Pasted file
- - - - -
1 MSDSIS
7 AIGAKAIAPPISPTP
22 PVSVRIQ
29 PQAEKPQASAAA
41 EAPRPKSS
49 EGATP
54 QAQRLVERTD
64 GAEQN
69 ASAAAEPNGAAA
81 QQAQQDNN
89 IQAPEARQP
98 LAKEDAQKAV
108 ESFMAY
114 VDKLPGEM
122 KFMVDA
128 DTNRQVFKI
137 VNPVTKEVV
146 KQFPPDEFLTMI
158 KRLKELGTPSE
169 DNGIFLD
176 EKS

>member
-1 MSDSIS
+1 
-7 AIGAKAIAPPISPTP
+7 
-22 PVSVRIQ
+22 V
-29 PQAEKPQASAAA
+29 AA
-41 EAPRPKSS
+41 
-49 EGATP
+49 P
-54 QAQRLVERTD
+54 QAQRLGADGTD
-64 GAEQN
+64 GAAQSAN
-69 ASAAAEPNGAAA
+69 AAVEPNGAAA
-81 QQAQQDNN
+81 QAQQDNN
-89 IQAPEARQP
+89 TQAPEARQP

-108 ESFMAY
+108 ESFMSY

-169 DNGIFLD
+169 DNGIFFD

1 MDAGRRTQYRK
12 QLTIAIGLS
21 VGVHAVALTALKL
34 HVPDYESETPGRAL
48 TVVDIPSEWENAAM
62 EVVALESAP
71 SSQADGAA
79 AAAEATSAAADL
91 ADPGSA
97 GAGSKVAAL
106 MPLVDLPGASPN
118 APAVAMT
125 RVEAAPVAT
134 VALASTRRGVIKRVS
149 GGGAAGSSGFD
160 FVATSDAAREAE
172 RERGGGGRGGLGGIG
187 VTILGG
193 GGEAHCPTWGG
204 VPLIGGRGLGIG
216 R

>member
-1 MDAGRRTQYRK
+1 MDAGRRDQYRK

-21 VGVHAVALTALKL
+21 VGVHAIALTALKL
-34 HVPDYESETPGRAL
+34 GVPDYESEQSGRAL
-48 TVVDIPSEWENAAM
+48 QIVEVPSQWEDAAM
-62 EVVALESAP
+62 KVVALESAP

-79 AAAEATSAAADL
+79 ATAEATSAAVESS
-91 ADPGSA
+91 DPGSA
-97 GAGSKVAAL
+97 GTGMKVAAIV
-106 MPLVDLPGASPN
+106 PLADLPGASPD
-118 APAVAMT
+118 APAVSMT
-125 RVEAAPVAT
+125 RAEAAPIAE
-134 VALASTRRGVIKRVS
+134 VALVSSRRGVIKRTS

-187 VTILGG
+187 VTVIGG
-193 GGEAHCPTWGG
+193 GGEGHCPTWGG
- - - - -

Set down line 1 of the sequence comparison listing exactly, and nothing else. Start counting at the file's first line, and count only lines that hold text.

1 MSDSIS